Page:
The infinite possibilities of foodservice by Paul Charity

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Four days spent with 40 colleagues in a city like Chicago reminds you of the infinite possibilities of foodservice. The French may have invented the restaurant but it was the US that invented systems, layered over category killing, scaleable offers. Five decades on from the creation of the first category killing concepts, its brands – and, indeed, what has become known as American food – dominate the league table of global unit numbers.

The food scene has shifted shape each time

The city of Chicago provides its own moveable feast of US foodservice ingenuity. Last weekend was my fourth annual trip to the city and the food scene has shifted shape each time. Chicago, is, though, the home of Lettuce Entertain You and the city has benefited from the company’s inexhaustible ability to re-invent itself and imagine fresh concepts. This company can lay claim to the title of the globe’s most stylistically diverse operator with more than 50 unique branded offers. Sure, some of the concepts grow to mini-chains, but Lettuce Entertain You (LEY) and its boss Rich Melman revel in the one-off. Mitchells & Butlers may think it has enough brands with 16 in its portfolio, but Melman might argue that it’s missing out on the better burger market (LEY has M Burger), the tiki bar market (Three Dots and a Dash), the hot Asian steamed buns market (Wow Bao), the tapas and paella market (Café Ba-Ba-Reeba) and should be able to fill a whole food court (Foodlife at Water Tower Place). Oh and why is M&B so shy of the Japanese urban bar market (Tokio Pub)? We had dinner at the company’s Joe’s Seafood, Prime Steak and Stone Crab venue, which proves it’s also no slouch in the high-end dining market.

This is a conversion of Damascene proportions

Our party of 42 industry executives spent 16 hours touring the city’s restaurants and bars. Notable, as always in our industry, is the willingness of founders and general managers to meet us and tell us anything we wanted to know about every aspect of their business. And there was no lack of interest. At Lyfe Kitchen, for example, our party must have fired off 50 or more questions, taking a forensic approach to every aspect of the offer before touring the cooking lines. This is an offer where component parts are still being tinkered with, but the food is delicious – and a California branch is taking $80,000-a-week in a 3,500 square foot site. Founded by former McDonald’s executives, this is a conversion of Damascene proportions.

Encouraged to call-and-respond like an Army unit on the march

At Blaze, the operator’s openness extended to allowing our party behind the line to make and cook their own pizzas. A big part of the Blaze fast-cook pizza offer is the energy of the staff who are encouraged to call-and-respond like an Army unit on the march. Both concepts are forging a new way of doing good-sized market segments – healthy food and pizza, of course, respectively – and stand a chance of achieving real scale. But one area where the UK excels is design – and both would look better if UK expertise was applied.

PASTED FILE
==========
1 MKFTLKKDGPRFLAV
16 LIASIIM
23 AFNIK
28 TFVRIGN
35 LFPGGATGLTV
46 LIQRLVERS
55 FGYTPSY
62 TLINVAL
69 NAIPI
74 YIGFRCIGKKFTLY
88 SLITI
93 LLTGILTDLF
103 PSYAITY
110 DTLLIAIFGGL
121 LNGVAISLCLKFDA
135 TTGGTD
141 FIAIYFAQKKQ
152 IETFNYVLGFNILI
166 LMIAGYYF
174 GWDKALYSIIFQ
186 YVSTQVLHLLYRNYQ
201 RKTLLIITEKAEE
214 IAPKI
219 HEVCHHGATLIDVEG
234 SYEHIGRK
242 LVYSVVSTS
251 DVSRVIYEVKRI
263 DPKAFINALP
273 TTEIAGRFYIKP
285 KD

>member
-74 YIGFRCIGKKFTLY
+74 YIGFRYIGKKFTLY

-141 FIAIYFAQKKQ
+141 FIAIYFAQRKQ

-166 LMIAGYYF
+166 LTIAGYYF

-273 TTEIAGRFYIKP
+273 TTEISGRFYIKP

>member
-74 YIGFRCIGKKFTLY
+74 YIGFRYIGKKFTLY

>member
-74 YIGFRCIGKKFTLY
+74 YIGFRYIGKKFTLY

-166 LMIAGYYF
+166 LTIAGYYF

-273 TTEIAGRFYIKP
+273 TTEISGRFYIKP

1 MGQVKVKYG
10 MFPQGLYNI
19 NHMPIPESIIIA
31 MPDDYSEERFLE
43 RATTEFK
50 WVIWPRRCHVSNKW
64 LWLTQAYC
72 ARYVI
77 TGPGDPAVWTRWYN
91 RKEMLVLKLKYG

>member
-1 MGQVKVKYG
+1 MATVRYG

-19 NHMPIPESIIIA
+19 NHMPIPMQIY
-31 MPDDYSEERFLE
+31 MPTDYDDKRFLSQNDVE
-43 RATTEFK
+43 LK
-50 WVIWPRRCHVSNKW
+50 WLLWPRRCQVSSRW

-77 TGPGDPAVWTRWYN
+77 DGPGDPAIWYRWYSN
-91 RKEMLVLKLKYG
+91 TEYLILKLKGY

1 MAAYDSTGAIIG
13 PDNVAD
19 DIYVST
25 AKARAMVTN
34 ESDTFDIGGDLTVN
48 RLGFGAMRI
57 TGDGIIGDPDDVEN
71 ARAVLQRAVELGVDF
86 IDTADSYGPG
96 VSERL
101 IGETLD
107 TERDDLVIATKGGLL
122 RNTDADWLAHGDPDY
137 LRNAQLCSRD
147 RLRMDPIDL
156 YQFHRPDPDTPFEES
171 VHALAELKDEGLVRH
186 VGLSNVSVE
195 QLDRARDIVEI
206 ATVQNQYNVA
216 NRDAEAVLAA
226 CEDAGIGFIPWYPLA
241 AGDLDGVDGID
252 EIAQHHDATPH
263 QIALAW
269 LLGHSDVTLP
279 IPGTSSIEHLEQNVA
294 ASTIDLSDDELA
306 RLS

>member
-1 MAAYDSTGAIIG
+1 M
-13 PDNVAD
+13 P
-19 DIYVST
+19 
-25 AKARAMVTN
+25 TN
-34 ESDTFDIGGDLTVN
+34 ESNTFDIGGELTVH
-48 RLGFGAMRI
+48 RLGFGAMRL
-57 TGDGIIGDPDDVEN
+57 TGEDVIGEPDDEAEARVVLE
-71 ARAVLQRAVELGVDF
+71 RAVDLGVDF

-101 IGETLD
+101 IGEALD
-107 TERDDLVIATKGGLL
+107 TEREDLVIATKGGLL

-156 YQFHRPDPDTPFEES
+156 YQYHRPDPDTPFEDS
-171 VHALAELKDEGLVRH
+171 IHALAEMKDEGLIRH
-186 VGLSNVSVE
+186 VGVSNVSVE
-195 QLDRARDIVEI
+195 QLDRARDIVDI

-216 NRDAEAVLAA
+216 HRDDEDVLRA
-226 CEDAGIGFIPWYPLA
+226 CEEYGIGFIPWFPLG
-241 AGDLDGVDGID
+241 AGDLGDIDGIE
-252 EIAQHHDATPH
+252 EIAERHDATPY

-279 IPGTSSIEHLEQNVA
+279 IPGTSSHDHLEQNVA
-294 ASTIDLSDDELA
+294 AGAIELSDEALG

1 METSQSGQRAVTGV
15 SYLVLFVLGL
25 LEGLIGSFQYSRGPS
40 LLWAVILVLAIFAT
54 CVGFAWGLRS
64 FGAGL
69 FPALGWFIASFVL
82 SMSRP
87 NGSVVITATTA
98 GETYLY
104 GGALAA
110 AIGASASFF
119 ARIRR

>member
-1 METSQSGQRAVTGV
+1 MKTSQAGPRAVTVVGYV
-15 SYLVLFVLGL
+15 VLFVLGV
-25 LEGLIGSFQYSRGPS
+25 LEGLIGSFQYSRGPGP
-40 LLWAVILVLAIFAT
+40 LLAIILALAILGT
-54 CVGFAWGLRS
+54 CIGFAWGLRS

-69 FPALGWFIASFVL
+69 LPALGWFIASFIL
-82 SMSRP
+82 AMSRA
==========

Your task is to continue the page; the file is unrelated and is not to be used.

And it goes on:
It’s a volume lifestyle business!

It was a visit to Honey Butter Fried Chicken, voted last week as Chicago’s best new restaurant concept, that provided the most complete articulation of a host of key trends. Located in a suburb, the brand was founded by chefs who ran a dining club and created a following. A particular dish, fried chicken served with honey butter, proved to be an enormous hit with their customers. The offer, then, is mainstream – fried chicken. But their first site weaves in an emphasis on ersatz design, provenance and fresh ingredients. It employs two staff who work seven hours each day to butcher 200 chickens – machine-cut chicken doesn’t taste the same, you know. Its regulars believe it and form queues outside every Saturday evening. Labour costs, though, come in at 38% – just as well sales are north of $40,000 a week. To reinforce its credentials, the upstairs living area at the restaurant is where the dining club, with its 6,000 members, still meets. It’s a volume lifestyle business! It’s also a business that wouldn’t work in the UK – honey butter makes fried chicken taste very sweet indeed. Not to UK tastes.

90% of patrons were eating

Over and over, one is reminded of the towering and universal importance of food across the US out-of-home gamut. Even at Lettuce Entertain You’s Bub City (what is M&B doing in the BBQ, beer, bourbon and best of country music segment?) at 6pm on a Friday, when you might have thought liquor would dominate, 90% of patrons were eating.

Here’s a way to fill a large capacity venue

A final word goes to best thought-through bar offer I’ve come across in years. At Howl at The Moon, a group of a dozen or so musicians rotate between 8pm and 2am to play crowd-pleasing tunes suggested by customers themselves via notes passed to two piano players (with low denomination dollar bills attached) facing each other. Our group could not tear itself away, for two consecutive nights. I’ve already briefed Luminar’s chief executive Peter Marks – here’s a way to fill a large capacity venue for the entire night. The very cool Duncan Fisher, from the Apartment Group, part of our group, might just get there first, though.

Paul Charity is managing director of Propel Info

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